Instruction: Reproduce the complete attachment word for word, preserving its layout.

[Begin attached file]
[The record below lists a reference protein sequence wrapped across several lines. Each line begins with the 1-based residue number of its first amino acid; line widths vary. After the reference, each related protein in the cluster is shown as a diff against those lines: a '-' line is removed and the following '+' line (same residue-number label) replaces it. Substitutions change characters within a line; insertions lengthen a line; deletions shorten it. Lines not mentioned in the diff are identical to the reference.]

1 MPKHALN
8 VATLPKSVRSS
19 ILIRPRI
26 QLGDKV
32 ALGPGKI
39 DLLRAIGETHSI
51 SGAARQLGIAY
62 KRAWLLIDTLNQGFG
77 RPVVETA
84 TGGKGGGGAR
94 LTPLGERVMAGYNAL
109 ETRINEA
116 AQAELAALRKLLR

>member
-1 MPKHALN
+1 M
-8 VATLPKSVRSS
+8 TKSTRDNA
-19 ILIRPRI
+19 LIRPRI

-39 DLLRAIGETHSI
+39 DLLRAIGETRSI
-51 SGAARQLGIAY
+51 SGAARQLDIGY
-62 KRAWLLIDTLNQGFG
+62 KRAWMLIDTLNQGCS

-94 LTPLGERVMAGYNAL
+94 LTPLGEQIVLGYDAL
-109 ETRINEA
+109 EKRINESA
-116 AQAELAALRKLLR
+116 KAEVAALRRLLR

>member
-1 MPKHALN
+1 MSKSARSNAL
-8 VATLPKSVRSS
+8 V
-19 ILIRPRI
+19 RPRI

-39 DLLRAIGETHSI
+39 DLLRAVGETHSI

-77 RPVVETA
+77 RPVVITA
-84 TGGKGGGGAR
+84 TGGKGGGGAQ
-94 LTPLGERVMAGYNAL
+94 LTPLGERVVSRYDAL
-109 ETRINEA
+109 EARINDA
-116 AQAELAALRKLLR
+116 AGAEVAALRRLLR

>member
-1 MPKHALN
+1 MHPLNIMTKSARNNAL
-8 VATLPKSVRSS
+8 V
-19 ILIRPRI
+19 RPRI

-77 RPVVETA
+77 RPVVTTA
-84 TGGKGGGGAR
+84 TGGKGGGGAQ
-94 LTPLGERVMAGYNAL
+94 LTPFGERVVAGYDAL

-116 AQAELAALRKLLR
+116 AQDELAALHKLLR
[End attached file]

[The record below lists a reference protein sequence wrapped across several lines. Each line begins with the 1-based residue number of its first amino acid; line widths vary. After the reference, each related protein in the cluster is shown as a diff against those lines: a '-' line is removed and the following '+' line (same residue-number label) replaces it. Substitutions change characters within a line; insertions lengthen a line; deletions shorten it. Lines not mentioned in the diff are identical to the reference.]

1 MPKHALN
8 VATLPKSVRSS
19 ILIRPRI
26 QLGDKV
32 ALGPGKI
39 DLLRAIGETHSI
51 SGAARQLGIAY
62 KRAWLLIDTLNQGFG
77 RPVVETA
84 TGGKGGGGAR
94 LTPLGERVMAGYNAL
109 ETRINEA
116 AQAELAALRKLLR

>member
-1 MPKHALN
+1 M
-8 VATLPKSVRSS
+8 TKSTRDNA
-19 ILIRPRI
+19 LIRPRI

-39 DLLRAIGETHSI
+39 DLLRAIGETRSI
-51 SGAARQLGIAY
+51 SGAARQLDIGY
-62 KRAWLLIDTLNQGFG
+62 KRAWMLIDTLNQGCS

-94 LTPLGERVMAGYNAL
+94 LTPLGEQIVLGYDAL
-109 ETRINEA
+109 EKRINESA
-116 AQAELAALRKLLR
+116 KAEVAALRRLLR

>member
-1 MPKHALN
+1 MSKSARSNAL
-8 VATLPKSVRSS
+8 V
-19 ILIRPRI
+19 RPRI

-39 DLLRAIGETHSI
+39 DLLRAVGETHSI

-77 RPVVETA
+77 RPVVITA
-84 TGGKGGGGAR
+84 TGGKGGGGAQ
-94 LTPLGERVMAGYNAL
+94 LTPLGERVVSRYDAL
-109 ETRINEA
+109 EARINDA
-116 AQAELAALRKLLR
+116 AGAEVAALRRLLR

>member
-1 MPKHALN
+1 MHPLNIMTKSARNNAL
-8 VATLPKSVRSS
+8 V
-19 ILIRPRI
+19 RPRI

-77 RPVVETA
+77 RPVVTTA
-84 TGGKGGGGAR
+84 TGGKGGGGAQ
-94 LTPLGERVMAGYNAL
+94 LTPFGERVVAGYDAL

-116 AQAELAALRKLLR
+116 AQDELAALHKLLR